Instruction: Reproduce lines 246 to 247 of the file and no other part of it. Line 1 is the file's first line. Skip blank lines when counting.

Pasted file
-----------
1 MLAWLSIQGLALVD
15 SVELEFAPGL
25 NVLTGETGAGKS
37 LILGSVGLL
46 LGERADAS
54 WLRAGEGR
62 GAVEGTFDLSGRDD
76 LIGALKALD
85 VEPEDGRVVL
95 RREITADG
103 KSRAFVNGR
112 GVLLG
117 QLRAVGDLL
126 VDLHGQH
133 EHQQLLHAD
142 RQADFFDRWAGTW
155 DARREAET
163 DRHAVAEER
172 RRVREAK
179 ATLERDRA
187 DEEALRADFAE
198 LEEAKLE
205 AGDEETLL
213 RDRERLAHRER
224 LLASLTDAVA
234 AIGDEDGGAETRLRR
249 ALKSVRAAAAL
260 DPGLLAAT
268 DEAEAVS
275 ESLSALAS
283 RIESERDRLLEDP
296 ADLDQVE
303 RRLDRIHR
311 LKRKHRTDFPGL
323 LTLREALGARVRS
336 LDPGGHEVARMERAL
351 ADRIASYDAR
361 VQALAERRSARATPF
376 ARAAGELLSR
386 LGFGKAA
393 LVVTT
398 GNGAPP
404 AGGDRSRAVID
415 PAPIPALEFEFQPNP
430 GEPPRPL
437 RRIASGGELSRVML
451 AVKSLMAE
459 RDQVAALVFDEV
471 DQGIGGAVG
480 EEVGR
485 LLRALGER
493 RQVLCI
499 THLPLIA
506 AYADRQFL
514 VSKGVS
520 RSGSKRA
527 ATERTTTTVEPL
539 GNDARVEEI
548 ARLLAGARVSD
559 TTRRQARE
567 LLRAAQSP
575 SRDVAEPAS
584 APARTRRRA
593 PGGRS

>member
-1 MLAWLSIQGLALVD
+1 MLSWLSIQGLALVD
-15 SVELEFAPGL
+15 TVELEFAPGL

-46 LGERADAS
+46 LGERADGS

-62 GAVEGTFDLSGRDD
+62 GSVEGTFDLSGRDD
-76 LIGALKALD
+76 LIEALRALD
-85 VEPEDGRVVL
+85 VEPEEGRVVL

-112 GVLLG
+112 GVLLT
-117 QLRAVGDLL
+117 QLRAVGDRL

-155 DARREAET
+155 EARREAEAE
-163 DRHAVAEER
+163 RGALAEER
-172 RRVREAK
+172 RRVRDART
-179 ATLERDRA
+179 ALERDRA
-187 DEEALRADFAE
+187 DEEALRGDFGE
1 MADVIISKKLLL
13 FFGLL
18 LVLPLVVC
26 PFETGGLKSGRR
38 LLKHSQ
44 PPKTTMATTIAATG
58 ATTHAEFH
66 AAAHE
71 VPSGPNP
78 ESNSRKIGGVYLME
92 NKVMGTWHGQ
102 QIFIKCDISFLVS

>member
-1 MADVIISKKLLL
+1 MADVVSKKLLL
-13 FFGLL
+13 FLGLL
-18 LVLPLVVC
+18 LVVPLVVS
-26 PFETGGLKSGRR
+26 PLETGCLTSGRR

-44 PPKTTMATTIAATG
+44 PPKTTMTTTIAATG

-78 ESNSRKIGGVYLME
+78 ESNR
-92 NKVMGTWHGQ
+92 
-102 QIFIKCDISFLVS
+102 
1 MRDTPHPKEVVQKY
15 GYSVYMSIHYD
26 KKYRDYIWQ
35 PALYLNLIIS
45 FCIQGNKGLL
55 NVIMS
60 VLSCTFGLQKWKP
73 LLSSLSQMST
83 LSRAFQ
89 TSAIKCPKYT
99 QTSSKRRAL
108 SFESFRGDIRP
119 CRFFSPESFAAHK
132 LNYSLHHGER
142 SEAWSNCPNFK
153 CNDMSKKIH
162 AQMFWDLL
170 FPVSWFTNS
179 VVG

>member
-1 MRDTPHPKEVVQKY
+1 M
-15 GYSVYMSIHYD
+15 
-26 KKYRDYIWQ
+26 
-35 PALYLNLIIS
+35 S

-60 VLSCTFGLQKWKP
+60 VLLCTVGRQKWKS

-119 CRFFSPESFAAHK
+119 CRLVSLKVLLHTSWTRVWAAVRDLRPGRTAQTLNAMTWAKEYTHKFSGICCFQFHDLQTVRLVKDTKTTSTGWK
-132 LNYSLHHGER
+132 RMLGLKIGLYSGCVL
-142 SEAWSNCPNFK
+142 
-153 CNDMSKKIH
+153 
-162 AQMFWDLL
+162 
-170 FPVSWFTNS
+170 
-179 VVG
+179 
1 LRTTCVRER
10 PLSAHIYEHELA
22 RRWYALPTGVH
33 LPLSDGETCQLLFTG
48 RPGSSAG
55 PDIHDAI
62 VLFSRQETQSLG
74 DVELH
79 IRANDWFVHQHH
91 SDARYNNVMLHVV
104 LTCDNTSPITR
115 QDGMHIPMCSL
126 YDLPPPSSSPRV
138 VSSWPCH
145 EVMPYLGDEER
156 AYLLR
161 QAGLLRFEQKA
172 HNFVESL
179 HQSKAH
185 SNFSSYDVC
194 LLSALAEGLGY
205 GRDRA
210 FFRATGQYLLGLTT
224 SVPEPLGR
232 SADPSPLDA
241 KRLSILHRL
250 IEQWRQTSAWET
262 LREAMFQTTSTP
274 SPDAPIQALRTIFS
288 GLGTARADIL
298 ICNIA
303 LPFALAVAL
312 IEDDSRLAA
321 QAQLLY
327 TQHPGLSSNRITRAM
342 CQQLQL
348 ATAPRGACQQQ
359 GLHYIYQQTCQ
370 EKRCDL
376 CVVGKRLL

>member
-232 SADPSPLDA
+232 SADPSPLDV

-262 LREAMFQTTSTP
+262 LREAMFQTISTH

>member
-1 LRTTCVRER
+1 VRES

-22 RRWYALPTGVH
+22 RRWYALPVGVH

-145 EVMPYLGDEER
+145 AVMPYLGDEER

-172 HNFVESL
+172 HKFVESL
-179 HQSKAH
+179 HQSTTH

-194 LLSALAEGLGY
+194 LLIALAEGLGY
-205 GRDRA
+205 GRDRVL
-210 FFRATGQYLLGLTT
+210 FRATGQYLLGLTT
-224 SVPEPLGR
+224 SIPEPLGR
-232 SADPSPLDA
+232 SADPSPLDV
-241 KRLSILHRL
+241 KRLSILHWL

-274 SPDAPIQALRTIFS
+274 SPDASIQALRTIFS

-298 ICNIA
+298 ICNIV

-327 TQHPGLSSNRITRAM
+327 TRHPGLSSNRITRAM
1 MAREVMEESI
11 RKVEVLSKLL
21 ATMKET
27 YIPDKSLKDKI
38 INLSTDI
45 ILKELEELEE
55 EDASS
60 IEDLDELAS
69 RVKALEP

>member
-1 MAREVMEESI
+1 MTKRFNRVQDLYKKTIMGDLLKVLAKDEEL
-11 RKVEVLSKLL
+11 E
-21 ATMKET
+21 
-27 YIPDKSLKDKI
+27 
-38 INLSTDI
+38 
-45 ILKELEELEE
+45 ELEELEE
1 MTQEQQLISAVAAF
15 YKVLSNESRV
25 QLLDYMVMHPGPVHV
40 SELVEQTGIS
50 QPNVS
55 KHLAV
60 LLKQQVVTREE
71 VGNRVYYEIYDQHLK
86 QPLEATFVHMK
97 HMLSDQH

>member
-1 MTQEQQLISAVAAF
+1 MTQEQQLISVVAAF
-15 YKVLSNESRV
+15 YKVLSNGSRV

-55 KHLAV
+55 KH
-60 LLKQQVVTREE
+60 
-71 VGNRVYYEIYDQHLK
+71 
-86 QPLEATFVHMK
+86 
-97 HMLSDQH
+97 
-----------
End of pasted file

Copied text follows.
60 IEDLDELAS
69 RVKALEP